By Tom Ballard, Chief Alliance Officer, PYA
Fourteen local start-ups have benefitted in the past year from a novel idea by Innovative Design Inc. (IDI) to provide free design and prototyping services on an “as time permits” basis.
As described in this May article on teknovation.biz, owners Cindy and Michael Hollander embraced the idea first advanced early last year by Kevin Fillers, IDI’s Business Manager, to help financially-strapped start-ups with something any product-focused company needs – a viable design and prototype.
Fillers has been a frequent attendee at local entrepreneurial events such as the “What’s the Big Idea?” (WTBI) sponsored by The Development Corporation of Knox County. During those pitches, he saw that many entrepreneurs needed a more refined design and professional prototype if they were going to be successful in securing investors and customers.
He saw a clear match between IDI’s expertise and the need.
“With the nature of our larger projects, there’s (staff) downtime,” Fillers says. “If you have a need for design or even a prototype, we can help.”
That’s the focus of IDI’s Entrepreneur Assistance Program. As noted in the previously referenced teknovation.biz article, Grow Bioplastics was its first client.
“Tony (Bova) and Jeff (Beegle) were trying to learn SolidWorks,” Fillers said in citing a widely-used computer-aided design and manufacturing software. IDI’s staff already had the knowledge in how to efficiently use the software to achieve Grow Bioplastics’ need for a well-designed model for a biodegradable pot.
“We created a 3D model in SolidWorks and exported it to a file type which was used with 3D printing technology to make the pot that Grow Bioplastics needed for one of its pitch competitions,” Fillers said. (SEE PHOTO OF PROTOTYPE AT END OF ARTICLE.)
Another recipient of IDI support was Martin Wade who competed in the 2014 edition of WTBI. He’s developing a multi-use, portable sink that continuously exchanges dirty water with fresh water, and IDI helped him with a more functional design and prototype. IDI also helped TrapBeats, a 2017 WTBI finalist that is focused on developing sound dampening panels with aesthetic designs for college students or consumers living in apartment-styled homes.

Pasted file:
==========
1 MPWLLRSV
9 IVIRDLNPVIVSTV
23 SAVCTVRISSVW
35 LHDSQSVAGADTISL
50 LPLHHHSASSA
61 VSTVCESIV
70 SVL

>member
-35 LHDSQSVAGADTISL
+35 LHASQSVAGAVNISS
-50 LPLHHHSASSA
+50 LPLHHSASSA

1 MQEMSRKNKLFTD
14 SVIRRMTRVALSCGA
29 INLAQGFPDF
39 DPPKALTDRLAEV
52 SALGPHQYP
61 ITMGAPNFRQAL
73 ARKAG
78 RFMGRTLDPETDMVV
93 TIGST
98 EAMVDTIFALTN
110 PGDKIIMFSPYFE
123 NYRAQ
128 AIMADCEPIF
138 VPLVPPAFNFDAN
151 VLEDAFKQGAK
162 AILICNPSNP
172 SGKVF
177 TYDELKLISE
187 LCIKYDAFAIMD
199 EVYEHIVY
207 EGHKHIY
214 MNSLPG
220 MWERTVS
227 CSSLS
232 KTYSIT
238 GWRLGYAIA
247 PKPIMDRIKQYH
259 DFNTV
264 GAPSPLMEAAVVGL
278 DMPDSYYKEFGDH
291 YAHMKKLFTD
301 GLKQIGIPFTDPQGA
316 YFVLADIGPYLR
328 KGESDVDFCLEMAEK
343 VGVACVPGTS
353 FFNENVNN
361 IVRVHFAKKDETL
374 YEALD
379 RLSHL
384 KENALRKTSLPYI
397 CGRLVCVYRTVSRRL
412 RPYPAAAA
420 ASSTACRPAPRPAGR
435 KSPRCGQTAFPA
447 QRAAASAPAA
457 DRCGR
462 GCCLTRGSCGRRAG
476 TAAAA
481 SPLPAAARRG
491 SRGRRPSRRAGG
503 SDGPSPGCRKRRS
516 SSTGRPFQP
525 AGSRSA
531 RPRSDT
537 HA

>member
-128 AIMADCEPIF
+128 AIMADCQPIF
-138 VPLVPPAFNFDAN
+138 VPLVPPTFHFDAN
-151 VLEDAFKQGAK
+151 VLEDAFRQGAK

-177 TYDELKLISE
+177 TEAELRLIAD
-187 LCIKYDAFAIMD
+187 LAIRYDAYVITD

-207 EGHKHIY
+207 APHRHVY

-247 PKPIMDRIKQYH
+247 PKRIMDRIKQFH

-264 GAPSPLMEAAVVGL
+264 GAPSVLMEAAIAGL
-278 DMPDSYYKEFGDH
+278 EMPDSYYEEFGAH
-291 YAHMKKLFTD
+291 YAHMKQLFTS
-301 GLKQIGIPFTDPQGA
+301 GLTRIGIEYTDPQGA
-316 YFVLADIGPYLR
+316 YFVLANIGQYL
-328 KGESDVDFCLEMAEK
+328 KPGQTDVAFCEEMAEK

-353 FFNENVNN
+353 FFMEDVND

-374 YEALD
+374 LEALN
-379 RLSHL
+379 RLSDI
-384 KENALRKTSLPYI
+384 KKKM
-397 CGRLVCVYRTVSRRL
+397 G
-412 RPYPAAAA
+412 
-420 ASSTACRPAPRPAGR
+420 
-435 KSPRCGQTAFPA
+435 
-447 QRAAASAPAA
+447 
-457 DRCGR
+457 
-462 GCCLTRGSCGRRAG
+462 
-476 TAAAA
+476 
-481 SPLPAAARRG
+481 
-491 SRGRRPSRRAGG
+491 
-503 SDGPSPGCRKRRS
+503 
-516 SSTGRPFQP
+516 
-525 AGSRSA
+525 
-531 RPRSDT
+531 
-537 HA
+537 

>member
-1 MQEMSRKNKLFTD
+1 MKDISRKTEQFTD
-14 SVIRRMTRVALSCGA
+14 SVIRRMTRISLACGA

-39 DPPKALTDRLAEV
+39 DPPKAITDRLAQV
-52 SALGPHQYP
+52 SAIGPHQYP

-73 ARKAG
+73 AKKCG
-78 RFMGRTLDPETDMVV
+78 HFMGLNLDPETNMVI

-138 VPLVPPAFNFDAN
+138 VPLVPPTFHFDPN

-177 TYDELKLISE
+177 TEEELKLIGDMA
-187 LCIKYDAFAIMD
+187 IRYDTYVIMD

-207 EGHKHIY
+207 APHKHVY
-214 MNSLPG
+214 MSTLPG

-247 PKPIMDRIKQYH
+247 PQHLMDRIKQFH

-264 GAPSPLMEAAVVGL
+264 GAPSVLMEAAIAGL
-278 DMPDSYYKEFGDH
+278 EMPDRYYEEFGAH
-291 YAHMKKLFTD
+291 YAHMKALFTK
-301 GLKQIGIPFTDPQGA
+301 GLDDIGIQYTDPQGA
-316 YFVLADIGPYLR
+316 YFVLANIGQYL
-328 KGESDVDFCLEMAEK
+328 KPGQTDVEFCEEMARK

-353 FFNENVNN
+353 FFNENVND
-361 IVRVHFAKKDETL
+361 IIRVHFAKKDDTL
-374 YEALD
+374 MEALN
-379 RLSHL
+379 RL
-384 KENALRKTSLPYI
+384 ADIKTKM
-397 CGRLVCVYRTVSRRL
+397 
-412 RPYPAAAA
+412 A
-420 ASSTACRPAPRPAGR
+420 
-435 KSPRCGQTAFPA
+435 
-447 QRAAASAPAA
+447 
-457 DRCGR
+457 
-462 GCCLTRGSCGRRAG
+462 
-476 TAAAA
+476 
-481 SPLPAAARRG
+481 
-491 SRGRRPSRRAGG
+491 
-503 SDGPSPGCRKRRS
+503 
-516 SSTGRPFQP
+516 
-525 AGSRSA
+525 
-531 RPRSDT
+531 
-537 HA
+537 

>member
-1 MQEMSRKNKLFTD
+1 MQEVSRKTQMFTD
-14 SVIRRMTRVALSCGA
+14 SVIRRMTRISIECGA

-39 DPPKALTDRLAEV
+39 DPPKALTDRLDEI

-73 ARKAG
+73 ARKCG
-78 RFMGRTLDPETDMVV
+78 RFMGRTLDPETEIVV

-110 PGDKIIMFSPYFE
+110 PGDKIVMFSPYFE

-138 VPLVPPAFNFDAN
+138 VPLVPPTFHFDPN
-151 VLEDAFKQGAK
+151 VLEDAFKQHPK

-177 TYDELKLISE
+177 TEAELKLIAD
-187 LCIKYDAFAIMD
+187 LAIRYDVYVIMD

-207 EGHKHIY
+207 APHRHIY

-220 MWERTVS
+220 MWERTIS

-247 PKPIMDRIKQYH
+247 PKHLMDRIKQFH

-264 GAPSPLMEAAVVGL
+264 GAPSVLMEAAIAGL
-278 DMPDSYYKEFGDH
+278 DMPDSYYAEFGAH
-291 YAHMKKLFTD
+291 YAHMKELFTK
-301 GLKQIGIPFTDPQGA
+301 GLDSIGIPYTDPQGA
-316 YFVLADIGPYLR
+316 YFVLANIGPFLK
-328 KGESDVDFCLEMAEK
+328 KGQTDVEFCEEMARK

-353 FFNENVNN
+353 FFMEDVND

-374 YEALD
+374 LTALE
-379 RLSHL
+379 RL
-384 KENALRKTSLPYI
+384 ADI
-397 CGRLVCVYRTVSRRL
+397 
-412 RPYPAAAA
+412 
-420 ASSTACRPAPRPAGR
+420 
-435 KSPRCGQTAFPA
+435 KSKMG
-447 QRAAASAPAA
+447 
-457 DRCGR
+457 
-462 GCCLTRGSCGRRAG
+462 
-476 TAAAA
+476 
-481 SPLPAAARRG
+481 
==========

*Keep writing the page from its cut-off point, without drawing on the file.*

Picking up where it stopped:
“My favorite was a culinary-degreed entrepreneur whose idea was a bowl threaded with holes to help with defrosting foods,” Cindy Hollander says.
While the new initiative allows the 20-year old company that Cindy founded to give back to a community that has embraced IDI, there’s also a value for the designers and engineers.
“They love to collaborate and learn new things,” she says of her team that specializes in mechanical, structural, electrical, environmental, and process-related projects.
Fillers works closely with organizations whose are focused on helping entrepreneurs. Those include the Knoxville Entrepreneur Center, Knoxville Chamber’s “Young Entrepreneurs Academy,” Knoxville Area Urban League and its “Endeavor” initiative, and the Anderson Center for Entrepreneurship and Innovation in the Haslam College of Business at the University of Tennessee.
“We prefer people to come to us through a referral from an organization like these,” Fillers says, explaining that it is important for start-ups to have good mentoring so that the free services from IDI are more likely to produce a successful outcome.
Those interested in learning more about Innovative Design’s program can contact Fillers via email (firstname.lastname@example.org).